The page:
How to Protect Your Data from Similar Cyber Threats
Protecting yourself and your data against cyber threats like the CRA cyber attack is all about preparation. You can safeguard against threats like credential stuffing, phishing attempts, and brute force hacks by implementing the following best practices:
1. Create a strong password
Knowing how to create a strong password will make it much more difficult for attackers to guess or brute force your login credentials. Strong passwords are those with a mixture of 8 letters, numbers, and symbols. Try to avoid dictionary words, sequential numbers, birth dates, or easily guessable personal information. If the service offers two-factor authentication, enable it for greater security.
2. Use a password manager
Realistically, if you’re managing over five user accounts, it’s going to be quite challenging to remember all those passwords yourself. Instead of trying to memorize them, use a password manager to store your passwords securely in an application.
3. Undergo Security Awareness Training
Knowledge is your number one weapon against modern cyber criminals, and undergoing security awareness training will teach you about the latest cyber threats, such as phishing scams, which try to manipulate you into giving up your personal data.
4. Update your devices/software regularly
Hackers look for vulnerabilities in your software to exploit so they can steal your personal information. Regularly updating to the latest OS on a given device patches vulnerabilities so that attackers can’t capitalize on them.
5. Don’t store personal data in the cloud
While storing data in the cloud is convenient, it isn’t necessarily secure. Most cloud storage providers don’t offer encryption for data at rest, which increases the risk of fraud and identity theft.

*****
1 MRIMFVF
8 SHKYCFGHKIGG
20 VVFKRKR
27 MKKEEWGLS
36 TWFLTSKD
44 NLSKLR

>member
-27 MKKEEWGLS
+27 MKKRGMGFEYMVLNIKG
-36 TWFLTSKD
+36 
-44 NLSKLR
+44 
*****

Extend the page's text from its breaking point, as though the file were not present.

6. Research COVID-19 related scams
COVID-19 related scams have increased remarkably over the past few months, so it’s vital to scrutinize every email or SMS message that requests you to renew a subscription or update your account details. As a rule, never click on web links from unknown senders (and cross-check links from senders who appear legitimate!).
7. Enable account alerts and notifications
Many services offer you the ability to send you notifications for various activities performed on your account. Enable them and act swiftly if you receive a notification about your account.
The CRA cyber attack is yet another example of cyber criminals capitalizing on Covid-19 to commit fraud. The good news is that you can mitigate threats like credential stuffing through careful password management and regular security awareness training.
Periodic training will give you the tools to spot and defend against the latest techniques fraudsters are using to steal personal information. Ultimately, the more you know about the types of attacks you’re exposed to, the better you can counter them and protect yourself online.
Want more tips on how to create passwords that are stronger than a mid-80s Arnold Schwarzenegger character? Download the Strong Password Kit for free now!
Protecting your data with a Strong Password Kit
Download this Kit for more password resources.